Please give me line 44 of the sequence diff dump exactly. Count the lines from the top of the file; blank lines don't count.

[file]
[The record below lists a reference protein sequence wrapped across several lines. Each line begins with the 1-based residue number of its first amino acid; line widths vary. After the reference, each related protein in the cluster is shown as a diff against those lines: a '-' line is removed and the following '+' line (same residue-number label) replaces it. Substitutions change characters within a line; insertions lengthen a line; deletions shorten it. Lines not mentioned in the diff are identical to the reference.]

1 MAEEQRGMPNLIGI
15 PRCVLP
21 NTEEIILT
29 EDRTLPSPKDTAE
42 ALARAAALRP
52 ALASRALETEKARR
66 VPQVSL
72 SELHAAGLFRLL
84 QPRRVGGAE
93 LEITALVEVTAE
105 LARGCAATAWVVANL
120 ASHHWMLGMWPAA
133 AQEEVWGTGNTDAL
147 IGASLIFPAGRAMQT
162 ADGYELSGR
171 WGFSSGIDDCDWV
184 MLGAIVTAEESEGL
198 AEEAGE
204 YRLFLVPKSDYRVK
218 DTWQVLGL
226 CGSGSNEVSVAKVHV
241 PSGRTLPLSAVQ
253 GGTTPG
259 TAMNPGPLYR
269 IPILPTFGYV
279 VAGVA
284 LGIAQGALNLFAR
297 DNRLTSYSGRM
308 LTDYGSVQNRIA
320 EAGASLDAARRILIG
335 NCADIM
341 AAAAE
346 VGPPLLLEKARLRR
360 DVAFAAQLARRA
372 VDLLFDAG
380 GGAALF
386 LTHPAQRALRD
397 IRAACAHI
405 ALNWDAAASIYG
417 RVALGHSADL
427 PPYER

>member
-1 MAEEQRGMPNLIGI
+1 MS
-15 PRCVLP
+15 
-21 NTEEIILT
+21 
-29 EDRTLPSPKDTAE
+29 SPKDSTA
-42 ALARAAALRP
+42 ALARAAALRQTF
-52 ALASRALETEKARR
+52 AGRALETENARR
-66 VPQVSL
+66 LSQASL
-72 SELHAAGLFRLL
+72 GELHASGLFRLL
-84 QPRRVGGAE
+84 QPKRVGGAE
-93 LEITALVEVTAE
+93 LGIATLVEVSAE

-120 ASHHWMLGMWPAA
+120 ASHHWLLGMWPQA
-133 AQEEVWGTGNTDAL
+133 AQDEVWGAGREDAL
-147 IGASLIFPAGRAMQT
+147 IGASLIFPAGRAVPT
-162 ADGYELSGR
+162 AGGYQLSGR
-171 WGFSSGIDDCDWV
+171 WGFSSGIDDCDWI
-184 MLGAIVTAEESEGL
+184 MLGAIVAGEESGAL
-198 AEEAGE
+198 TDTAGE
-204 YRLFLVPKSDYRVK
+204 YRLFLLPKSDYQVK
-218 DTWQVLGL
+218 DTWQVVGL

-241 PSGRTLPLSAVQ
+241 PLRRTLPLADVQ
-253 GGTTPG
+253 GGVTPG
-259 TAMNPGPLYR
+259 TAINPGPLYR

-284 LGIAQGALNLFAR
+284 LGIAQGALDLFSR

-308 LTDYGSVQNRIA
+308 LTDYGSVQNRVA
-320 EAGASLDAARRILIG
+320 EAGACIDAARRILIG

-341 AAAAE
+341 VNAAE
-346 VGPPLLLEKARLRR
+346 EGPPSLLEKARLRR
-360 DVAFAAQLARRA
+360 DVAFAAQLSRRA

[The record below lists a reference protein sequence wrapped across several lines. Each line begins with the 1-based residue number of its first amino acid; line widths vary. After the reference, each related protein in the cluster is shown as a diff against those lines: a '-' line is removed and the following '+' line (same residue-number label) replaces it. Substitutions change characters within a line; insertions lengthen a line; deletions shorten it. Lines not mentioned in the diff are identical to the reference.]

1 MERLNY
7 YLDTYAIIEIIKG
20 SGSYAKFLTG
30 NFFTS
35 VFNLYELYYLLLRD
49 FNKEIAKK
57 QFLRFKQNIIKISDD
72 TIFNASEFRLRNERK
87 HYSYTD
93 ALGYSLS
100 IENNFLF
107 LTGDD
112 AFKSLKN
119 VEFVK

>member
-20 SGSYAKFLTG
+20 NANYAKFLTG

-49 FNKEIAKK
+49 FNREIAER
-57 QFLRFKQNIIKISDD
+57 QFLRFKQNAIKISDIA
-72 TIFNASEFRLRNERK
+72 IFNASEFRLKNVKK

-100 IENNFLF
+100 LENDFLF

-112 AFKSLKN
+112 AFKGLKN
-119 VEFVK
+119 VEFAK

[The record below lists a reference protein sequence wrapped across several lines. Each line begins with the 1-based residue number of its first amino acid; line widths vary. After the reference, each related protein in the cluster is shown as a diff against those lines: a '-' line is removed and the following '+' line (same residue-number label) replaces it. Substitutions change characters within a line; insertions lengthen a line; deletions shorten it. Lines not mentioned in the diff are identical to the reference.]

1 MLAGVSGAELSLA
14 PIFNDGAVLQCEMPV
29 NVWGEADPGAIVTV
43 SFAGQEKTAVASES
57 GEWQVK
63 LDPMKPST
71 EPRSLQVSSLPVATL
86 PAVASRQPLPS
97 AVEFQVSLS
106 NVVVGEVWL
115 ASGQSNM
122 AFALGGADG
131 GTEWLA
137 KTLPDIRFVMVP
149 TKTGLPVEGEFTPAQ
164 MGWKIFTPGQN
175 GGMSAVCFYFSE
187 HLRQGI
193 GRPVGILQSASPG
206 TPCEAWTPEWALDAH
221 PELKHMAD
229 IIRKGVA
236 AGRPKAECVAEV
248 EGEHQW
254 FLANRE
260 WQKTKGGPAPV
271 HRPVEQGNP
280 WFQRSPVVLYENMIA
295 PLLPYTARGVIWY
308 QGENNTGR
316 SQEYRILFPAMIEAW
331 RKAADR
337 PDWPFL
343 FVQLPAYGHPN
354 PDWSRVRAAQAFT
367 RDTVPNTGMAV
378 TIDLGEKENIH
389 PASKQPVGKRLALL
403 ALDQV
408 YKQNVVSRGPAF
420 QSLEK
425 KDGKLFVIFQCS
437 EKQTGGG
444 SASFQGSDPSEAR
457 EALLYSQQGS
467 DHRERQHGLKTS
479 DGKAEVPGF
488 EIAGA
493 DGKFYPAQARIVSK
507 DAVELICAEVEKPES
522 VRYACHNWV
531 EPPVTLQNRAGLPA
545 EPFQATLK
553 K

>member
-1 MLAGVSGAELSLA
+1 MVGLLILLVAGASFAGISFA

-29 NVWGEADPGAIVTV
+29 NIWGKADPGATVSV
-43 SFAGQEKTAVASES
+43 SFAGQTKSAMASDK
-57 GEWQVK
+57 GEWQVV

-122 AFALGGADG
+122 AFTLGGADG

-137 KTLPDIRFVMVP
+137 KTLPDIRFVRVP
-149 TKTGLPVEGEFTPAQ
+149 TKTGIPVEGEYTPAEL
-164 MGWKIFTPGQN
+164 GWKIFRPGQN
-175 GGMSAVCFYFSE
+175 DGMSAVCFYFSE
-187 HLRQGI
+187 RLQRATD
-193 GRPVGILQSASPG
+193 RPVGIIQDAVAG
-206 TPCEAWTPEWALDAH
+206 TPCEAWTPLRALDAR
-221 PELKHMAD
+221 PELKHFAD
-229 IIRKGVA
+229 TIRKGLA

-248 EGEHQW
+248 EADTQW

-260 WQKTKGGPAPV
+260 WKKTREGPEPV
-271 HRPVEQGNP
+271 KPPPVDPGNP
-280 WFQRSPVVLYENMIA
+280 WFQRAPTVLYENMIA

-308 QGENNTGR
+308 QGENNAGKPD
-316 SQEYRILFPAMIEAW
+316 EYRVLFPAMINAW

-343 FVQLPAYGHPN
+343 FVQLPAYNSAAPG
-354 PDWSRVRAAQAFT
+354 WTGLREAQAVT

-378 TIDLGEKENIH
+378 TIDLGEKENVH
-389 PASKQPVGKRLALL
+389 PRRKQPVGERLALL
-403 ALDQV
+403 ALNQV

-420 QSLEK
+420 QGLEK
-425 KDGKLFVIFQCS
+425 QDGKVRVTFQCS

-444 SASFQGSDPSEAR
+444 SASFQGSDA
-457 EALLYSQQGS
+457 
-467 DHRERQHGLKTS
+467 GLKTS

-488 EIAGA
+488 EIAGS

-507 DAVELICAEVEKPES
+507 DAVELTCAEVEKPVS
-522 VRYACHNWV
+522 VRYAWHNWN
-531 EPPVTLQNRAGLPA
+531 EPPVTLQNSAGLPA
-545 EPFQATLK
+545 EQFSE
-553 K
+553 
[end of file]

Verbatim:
-1 MAEEQRGMPNLIGI